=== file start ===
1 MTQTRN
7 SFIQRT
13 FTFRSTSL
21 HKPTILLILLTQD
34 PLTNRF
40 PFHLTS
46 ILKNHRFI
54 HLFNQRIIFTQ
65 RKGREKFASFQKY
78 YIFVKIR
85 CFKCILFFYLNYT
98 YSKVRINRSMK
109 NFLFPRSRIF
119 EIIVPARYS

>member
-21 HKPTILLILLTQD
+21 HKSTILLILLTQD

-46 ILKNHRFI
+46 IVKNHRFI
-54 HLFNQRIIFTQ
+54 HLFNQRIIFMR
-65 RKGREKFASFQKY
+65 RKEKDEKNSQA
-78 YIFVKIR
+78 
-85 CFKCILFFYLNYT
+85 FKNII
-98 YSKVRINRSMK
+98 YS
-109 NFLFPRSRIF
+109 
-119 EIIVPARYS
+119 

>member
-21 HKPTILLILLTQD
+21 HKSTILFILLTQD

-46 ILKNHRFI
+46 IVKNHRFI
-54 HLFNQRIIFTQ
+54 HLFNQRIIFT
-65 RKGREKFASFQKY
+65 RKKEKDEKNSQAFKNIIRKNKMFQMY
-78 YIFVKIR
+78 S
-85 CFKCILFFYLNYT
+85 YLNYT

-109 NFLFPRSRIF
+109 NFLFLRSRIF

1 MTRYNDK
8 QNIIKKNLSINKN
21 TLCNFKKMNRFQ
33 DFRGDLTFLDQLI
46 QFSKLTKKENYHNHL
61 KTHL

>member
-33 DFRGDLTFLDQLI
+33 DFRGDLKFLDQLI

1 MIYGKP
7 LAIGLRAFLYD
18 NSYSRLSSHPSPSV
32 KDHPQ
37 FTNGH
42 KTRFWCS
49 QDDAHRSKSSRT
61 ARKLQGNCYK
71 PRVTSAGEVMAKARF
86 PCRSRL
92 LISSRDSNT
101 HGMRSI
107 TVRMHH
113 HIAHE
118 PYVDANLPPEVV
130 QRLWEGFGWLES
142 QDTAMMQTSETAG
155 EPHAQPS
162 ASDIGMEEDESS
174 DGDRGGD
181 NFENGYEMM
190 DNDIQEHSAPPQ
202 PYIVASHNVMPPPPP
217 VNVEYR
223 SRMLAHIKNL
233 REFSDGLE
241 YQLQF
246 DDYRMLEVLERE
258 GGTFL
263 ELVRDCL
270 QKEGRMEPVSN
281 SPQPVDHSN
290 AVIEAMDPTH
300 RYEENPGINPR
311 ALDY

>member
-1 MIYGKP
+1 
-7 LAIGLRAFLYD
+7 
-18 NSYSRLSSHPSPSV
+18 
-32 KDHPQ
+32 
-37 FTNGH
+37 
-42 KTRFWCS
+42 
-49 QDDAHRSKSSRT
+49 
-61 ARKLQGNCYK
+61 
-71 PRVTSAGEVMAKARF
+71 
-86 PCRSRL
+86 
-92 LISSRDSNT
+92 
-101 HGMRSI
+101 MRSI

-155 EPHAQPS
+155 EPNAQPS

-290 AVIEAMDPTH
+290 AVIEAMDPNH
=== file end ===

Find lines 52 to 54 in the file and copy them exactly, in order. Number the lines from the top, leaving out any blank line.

33 DFRGDLTFLDQLI
46 QFSKLTKKENYHNHL
61 KTHL